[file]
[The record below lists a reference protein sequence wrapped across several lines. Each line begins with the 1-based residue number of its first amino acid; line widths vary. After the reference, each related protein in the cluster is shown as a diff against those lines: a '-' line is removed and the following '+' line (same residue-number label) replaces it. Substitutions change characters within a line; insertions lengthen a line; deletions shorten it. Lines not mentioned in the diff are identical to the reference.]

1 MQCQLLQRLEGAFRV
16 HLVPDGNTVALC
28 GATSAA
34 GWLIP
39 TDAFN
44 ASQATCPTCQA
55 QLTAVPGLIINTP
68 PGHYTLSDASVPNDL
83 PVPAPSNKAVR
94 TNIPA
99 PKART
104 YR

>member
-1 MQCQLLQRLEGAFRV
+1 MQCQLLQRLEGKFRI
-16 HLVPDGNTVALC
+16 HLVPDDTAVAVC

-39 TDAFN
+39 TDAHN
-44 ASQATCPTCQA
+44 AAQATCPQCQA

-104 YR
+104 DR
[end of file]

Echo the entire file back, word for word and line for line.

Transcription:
[The record below lists a reference protein sequence wrapped across several lines. Each line begins with the 1-based residue number of its first amino acid; line widths vary. After the reference, each related protein in the cluster is shown as a diff against those lines: a '-' line is removed and the following '+' line (same residue-number label) replaces it. Substitutions change characters within a line; insertions lengthen a line; deletions shorten it. Lines not mentioned in the diff are identical to the reference.]

1 MQCQLLQRLEGAFRV
16 HLVPDGNTVALC
28 GATSAA
34 GWLIP
39 TDAFN
44 ASQATCPTCQA
55 QLTAVPGLIINTP
68 PGHYTLSDASVPNDL
83 PVPAPSNKAVR
94 TNIPA
99 PKART
104 YR

>member
-1 MQCQLLQRLEGAFRV
+1 MQCQLLQRLEGKFRI
-16 HLVPDGNTVALC
+16 HLVPDDTAVAVC

-39 TDAFN
+39 TDAHN
-44 ASQATCPTCQA
+44 AAQATCPQCQA

-104 YR
+104 DR